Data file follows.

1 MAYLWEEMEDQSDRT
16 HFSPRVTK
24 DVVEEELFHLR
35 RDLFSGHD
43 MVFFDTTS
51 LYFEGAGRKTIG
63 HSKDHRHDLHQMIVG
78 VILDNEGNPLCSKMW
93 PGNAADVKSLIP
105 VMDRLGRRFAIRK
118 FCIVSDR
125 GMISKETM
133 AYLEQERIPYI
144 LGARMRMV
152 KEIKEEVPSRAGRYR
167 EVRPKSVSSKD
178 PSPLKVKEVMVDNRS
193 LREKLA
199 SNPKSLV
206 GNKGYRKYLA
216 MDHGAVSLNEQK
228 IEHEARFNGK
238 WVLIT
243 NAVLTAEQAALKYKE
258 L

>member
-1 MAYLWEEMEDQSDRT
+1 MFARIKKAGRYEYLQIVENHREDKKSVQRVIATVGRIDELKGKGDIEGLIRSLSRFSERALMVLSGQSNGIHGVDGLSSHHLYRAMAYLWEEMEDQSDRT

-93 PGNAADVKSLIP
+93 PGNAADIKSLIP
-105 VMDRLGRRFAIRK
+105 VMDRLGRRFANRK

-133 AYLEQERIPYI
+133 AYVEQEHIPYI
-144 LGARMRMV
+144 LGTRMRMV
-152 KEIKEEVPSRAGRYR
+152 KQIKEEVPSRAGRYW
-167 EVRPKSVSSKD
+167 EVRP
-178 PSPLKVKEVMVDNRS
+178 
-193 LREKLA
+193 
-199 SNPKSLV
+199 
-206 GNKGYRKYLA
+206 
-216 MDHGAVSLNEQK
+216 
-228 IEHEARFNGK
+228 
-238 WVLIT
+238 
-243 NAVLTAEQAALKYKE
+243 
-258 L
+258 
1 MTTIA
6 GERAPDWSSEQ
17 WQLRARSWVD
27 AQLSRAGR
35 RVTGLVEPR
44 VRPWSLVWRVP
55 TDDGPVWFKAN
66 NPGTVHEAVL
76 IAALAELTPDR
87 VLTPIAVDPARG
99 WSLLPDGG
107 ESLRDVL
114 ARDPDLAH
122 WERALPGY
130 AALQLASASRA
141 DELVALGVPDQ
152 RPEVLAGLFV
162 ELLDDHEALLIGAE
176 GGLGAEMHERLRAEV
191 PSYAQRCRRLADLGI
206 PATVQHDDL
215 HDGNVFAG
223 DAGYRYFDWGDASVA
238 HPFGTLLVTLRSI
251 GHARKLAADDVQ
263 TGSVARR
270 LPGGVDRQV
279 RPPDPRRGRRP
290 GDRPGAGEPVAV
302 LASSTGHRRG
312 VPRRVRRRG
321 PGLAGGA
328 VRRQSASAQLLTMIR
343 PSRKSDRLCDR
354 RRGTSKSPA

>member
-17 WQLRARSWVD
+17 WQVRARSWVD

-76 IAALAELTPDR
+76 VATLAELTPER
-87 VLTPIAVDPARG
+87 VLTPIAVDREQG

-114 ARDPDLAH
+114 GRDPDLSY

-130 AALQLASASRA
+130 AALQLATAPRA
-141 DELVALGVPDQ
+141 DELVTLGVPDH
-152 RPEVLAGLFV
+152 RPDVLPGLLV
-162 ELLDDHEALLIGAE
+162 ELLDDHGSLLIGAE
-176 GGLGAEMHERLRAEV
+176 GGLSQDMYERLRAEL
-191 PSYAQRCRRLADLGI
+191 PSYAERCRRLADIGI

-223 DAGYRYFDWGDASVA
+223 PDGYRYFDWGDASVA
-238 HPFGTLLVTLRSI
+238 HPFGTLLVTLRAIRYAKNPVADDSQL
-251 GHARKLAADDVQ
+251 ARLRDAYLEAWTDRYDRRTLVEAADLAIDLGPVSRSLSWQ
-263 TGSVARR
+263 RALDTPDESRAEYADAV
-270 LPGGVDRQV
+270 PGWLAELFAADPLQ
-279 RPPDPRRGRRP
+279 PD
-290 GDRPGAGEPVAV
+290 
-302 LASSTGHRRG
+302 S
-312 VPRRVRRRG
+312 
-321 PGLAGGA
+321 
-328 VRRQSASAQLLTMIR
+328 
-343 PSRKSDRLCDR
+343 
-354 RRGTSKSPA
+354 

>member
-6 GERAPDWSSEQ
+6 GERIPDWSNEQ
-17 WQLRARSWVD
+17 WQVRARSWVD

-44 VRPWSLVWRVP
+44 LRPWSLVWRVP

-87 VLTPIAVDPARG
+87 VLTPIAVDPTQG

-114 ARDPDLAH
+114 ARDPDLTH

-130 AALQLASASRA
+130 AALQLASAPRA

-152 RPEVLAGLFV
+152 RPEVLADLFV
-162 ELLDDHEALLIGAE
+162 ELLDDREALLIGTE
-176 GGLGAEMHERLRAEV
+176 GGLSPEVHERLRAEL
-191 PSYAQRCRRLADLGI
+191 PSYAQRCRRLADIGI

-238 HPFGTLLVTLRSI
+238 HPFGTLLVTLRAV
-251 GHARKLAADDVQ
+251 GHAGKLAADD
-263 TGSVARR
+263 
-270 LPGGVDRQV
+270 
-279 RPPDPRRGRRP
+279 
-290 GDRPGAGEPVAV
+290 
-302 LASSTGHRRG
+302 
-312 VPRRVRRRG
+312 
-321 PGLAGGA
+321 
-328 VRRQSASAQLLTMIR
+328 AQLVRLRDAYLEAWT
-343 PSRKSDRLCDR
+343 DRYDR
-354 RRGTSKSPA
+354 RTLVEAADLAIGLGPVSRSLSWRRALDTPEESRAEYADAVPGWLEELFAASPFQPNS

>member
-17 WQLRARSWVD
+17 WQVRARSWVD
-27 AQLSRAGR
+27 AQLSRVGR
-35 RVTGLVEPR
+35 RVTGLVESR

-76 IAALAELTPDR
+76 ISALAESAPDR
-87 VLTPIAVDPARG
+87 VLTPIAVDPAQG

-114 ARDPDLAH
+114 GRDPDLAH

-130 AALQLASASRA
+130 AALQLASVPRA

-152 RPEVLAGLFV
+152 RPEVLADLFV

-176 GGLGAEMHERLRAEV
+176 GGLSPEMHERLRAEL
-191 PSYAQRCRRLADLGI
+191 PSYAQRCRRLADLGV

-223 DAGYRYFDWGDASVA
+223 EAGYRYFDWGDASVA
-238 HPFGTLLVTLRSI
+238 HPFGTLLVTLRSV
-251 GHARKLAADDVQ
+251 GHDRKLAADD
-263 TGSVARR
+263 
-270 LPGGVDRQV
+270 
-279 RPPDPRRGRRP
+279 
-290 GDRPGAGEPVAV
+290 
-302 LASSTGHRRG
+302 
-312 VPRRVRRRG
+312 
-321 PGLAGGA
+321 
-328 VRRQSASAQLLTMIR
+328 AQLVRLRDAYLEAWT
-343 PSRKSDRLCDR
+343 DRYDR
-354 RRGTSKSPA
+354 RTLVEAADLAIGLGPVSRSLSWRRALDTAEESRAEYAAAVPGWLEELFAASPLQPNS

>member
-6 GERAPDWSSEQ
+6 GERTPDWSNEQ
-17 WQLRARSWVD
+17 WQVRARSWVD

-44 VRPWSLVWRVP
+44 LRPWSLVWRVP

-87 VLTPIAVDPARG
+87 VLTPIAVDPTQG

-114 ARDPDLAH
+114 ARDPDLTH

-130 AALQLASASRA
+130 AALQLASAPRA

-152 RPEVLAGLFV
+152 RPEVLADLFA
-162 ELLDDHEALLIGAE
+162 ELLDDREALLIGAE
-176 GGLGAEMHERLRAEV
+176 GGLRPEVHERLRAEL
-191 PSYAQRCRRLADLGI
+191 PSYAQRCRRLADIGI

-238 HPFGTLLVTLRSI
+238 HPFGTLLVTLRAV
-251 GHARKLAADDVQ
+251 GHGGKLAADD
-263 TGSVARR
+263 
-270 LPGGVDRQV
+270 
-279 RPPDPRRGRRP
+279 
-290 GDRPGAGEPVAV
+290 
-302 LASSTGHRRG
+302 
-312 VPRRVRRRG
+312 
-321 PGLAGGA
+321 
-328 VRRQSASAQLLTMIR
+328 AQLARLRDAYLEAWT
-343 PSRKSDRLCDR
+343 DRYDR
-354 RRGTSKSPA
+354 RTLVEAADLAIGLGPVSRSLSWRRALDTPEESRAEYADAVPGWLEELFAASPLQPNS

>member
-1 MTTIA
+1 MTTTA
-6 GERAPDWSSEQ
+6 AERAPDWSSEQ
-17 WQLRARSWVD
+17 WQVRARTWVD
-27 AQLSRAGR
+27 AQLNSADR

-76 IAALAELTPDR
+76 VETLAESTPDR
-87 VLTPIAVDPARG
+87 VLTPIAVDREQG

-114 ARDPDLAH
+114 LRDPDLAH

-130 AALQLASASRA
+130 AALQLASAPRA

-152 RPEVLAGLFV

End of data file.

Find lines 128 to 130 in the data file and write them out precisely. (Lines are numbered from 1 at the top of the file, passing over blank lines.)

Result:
+290 
-302 LASSTGHRRG
+302 S